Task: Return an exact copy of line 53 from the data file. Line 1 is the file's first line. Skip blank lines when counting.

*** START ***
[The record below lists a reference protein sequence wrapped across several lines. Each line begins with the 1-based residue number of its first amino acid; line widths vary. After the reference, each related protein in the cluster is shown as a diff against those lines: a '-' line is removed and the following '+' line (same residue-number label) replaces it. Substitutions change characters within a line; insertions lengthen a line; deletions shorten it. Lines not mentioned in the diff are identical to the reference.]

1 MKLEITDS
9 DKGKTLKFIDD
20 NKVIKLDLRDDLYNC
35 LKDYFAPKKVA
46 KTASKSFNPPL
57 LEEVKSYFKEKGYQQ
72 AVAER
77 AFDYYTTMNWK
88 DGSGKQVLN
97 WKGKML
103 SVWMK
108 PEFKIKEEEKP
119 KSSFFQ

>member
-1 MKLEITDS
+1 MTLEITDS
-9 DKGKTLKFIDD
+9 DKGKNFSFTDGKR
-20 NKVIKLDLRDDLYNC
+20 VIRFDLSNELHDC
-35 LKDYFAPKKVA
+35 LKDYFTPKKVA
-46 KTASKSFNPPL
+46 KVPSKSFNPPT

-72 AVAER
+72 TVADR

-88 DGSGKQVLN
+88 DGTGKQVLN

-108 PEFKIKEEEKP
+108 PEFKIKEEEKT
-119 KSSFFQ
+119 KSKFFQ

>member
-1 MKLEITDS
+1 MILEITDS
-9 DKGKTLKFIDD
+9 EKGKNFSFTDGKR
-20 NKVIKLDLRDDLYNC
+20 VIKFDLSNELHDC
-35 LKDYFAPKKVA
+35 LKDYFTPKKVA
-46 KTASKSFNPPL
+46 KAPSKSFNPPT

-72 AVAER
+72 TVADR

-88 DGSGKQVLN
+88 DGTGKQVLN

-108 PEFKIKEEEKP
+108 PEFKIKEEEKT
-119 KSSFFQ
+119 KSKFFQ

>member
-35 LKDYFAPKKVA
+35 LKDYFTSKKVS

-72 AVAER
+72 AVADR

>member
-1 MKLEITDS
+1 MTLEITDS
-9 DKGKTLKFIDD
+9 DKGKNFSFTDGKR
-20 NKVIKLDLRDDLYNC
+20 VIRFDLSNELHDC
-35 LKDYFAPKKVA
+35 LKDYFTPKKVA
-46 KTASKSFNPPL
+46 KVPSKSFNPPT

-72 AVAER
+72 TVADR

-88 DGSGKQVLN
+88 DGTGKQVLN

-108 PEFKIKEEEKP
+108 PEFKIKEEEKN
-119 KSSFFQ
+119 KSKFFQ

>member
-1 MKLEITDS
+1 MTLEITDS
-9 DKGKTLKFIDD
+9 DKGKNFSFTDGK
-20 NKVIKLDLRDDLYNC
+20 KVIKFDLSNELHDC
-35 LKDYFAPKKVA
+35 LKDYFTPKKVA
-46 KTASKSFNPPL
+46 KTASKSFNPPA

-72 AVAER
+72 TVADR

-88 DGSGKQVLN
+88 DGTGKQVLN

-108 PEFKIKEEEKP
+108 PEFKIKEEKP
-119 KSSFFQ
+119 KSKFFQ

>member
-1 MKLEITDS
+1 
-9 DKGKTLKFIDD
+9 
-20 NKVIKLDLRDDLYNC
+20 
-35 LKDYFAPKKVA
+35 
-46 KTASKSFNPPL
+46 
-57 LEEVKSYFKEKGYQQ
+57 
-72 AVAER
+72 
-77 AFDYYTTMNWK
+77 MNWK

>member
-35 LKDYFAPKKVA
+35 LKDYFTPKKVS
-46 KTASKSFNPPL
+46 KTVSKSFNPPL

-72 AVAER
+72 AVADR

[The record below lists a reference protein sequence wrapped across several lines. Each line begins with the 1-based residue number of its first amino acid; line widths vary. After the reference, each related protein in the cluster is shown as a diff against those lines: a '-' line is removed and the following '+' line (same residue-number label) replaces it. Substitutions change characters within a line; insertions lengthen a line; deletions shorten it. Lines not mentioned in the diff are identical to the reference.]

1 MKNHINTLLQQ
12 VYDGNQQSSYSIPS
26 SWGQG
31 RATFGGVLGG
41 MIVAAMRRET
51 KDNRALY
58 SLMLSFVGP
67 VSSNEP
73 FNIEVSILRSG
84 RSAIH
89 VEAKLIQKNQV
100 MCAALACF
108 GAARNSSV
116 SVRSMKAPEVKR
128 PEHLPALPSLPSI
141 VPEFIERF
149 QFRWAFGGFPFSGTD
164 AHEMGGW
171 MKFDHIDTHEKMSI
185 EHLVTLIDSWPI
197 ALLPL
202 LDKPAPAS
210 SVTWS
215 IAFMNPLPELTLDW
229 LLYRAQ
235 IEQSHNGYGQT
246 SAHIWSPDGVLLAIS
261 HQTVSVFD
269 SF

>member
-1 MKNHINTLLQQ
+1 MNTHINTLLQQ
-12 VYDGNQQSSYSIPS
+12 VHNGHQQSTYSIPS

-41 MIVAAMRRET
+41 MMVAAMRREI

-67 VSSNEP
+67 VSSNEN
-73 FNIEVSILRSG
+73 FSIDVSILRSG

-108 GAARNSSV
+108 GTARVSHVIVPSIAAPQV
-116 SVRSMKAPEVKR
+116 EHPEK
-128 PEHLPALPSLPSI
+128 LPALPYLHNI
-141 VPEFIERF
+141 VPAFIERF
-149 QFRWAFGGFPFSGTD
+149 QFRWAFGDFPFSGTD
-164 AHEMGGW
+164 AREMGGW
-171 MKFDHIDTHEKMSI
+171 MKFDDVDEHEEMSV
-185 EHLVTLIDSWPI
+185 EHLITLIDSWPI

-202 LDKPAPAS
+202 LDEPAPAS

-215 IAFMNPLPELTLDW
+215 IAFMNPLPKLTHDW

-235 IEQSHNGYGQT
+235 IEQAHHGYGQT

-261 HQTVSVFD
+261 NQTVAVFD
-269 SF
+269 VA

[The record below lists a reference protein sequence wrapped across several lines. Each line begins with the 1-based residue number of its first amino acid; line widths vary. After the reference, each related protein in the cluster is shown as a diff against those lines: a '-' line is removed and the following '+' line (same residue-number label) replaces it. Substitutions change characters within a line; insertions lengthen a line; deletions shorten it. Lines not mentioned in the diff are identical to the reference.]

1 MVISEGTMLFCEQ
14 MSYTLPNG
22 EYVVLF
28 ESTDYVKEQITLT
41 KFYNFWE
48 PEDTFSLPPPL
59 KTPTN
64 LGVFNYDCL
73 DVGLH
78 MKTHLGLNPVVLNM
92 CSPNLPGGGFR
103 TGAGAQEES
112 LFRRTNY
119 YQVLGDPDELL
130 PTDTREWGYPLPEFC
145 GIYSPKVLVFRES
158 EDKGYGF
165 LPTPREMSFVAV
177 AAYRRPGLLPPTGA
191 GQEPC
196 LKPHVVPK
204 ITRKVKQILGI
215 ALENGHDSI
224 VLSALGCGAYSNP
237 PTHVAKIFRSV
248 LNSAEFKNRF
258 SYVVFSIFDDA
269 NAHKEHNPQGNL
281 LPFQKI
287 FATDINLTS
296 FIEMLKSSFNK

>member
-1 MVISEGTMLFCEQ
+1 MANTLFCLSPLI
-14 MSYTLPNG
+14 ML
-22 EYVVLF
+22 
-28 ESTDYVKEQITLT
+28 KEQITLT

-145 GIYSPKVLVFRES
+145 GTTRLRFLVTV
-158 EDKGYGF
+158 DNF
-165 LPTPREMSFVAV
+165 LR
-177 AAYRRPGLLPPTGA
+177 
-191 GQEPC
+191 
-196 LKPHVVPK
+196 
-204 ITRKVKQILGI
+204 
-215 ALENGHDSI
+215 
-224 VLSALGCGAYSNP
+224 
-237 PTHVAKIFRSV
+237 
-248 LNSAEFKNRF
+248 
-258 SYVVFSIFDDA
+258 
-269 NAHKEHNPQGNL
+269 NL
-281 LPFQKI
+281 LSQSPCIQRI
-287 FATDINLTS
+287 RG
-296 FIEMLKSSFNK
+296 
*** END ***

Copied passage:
>member